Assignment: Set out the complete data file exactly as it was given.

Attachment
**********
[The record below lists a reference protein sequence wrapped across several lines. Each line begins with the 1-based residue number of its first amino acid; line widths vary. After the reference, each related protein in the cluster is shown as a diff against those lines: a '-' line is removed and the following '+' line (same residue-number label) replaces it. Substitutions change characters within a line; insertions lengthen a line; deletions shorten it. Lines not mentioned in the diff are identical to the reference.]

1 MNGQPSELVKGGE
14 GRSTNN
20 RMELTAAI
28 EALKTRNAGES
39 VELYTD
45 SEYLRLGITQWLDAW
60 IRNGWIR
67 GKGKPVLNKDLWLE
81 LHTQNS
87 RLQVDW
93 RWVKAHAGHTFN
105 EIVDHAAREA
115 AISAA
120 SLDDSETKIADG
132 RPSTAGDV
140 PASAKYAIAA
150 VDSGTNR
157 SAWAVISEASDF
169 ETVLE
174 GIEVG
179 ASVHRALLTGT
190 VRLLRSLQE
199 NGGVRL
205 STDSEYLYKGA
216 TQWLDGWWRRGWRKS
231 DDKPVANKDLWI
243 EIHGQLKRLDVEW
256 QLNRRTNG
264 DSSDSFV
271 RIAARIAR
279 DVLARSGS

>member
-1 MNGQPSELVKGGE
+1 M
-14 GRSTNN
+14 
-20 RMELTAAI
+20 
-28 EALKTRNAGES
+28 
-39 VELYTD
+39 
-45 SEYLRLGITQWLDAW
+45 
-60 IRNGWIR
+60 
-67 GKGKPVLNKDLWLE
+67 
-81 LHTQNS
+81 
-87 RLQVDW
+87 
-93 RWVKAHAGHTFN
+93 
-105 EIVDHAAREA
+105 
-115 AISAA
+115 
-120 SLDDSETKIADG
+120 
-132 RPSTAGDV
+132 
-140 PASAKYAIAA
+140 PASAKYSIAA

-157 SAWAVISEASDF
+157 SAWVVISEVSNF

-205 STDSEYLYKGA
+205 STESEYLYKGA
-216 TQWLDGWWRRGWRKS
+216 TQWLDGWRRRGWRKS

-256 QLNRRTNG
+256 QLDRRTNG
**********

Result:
[The record below lists a reference protein sequence wrapped across several lines. Each line begins with the 1-based residue number of its first amino acid; line widths vary. After the reference, each related protein in the cluster is shown as a diff against those lines: a '-' line is removed and the following '+' line (same residue-number label) replaces it. Substitutions change characters within a line; insertions lengthen a line; deletions shorten it. Lines not mentioned in the diff are identical to the reference.]

1 MNGQPSELVKGGE
14 GRSTNN
20 RMELTAAI
28 EALKTRNAGES
39 VELYTD
45 SEYLRLGITQWLDAW
60 IRNGWIR
67 GKGKPVLNKDLWLE
81 LHTQNS
87 RLQVDW
93 RWVKAHAGHTFN
105 EIVDHAAREA
115 AISAA
120 SLDDSETKIADG
132 RPSTAGDV
140 PASAKYAIAA
150 VDSGTNR
157 SAWAVISEASDF
169 ETVLE
174 GIEVG
179 ASVHRALLTGT
190 VRLLRSLQE
199 NGGVRL
205 STDSEYLYKGA
216 TQWLDGWWRRGWRKS
231 DDKPVANKDLWI
243 EIHGQLKRLDVEW
256 QLNRRTNG
264 DSSDSFV
271 RIAARIAR
279 DVLARSGS

>member
-1 MNGQPSELVKGGE
+1 M
-14 GRSTNN
+14 
-20 RMELTAAI
+20 
-28 EALKTRNAGES
+28 
-39 VELYTD
+39 
-45 SEYLRLGITQWLDAW
+45 
-60 IRNGWIR
+60 
-67 GKGKPVLNKDLWLE
+67 
-81 LHTQNS
+81 
-87 RLQVDW
+87 
-93 RWVKAHAGHTFN
+93 
-105 EIVDHAAREA
+105 
-115 AISAA
+115 
-120 SLDDSETKIADG
+120 
-132 RPSTAGDV
+132 
-140 PASAKYAIAA
+140 PASAKYSIAA

-157 SAWAVISEASDF
+157 SAWVVISEVSNF

-205 STDSEYLYKGA
+205 STESEYLYKGA
-216 TQWLDGWWRRGWRKS
+216 TQWLDGWRRRGWRKS

-256 QLNRRTNG
+256 QLDRRTNG